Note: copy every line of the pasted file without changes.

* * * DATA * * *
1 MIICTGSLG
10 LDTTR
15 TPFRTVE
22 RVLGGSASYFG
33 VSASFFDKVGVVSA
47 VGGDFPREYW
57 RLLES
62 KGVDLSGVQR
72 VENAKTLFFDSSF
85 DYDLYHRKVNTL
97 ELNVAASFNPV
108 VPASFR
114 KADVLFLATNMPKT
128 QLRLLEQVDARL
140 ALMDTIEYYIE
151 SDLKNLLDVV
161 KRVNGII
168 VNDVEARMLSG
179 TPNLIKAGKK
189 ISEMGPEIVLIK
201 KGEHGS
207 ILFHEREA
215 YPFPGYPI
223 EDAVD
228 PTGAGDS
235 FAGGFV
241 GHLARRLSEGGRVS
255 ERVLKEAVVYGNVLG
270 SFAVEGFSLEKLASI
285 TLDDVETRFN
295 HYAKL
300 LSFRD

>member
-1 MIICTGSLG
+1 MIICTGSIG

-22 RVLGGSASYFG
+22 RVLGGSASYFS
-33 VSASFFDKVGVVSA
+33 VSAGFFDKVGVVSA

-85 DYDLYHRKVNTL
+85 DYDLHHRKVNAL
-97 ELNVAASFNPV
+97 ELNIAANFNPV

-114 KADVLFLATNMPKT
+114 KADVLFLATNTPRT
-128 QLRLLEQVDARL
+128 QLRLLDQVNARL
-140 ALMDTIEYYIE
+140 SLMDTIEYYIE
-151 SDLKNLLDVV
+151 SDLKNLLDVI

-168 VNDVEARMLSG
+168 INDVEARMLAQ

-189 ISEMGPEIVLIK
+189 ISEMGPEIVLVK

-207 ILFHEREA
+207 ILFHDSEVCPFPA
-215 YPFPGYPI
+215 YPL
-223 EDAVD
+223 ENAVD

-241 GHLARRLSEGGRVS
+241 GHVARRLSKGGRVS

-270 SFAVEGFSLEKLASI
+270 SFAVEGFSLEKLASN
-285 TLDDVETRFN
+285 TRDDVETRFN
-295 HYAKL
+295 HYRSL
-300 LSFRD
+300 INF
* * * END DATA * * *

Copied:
1 MIICTGSLG
10 LDTTR
15 TPFRTVE
22 RVLGGSASYFG
33 VSASFFDKVGVVSA
47 VGGDFPREYW
57 RLLES
62 KGVDLSGVQR
72 VENAKTLFFDSSF
85 DYDLYHRKVNTL
97 ELNVAASFNPV
108 VPASFR
114 KADVLFLATNMPKT
128 QLRLLEQVDARL
140 ALMDTIEYYIE
151 SDLKNLLDVV
161 KRVNGII
168 VNDVEARMLSG
179 TPNLIKAGKK
189 ISEMGPEIVLIK
201 KGEHGS
207 ILFHEREA
215 YPFPGYPI
223 EDAVD
228 PTGAGDS
235 FAGGFV
241 GHLARRLSEGGRVS
255 ERVLKEAVVYGNVLG
270 SFAVEGFSLEKLASI
285 TLDDVETRFN
295 HYAKL
300 LSFRD

>member
-1 MIICTGSLG
+1 MIICTGSIG

-22 RVLGGSASYFG
+22 RVLGGSASYFS
-33 VSASFFDKVGVVSA
+33 VSAGFFDKVGVVSA

-85 DYDLYHRKVNTL
+85 DYDLHHRKVNAL
-97 ELNVAASFNPV
+97 ELNIAANFNPV

-114 KADVLFLATNMPKT
+114 KADVLFLATNTPRT
-128 QLRLLEQVDARL
+128 QLRLLDQVNARL
-140 ALMDTIEYYIE
+140 SLMDTIEYYIE
-151 SDLKNLLDVV
+151 SDLKNLLDVI

-168 VNDVEARMLSG
+168 INDVEARMLAQ

-189 ISEMGPEIVLIK
+189 ISEMGPEIVLVK

-207 ILFHEREA
+207 ILFHDSEVCPFPA
-215 YPFPGYPI
+215 YPL
-223 EDAVD
+223 ENAVD

-241 GHLARRLSEGGRVS
+241 GHVARRLSKGGRVS

-270 SFAVEGFSLEKLASI
+270 SFAVEGFSLEKLASN
-285 TLDDVETRFN
+285 TRDDVETRFN
-295 HYAKL
+295 HYRSL
-300 LSFRD
+300 INF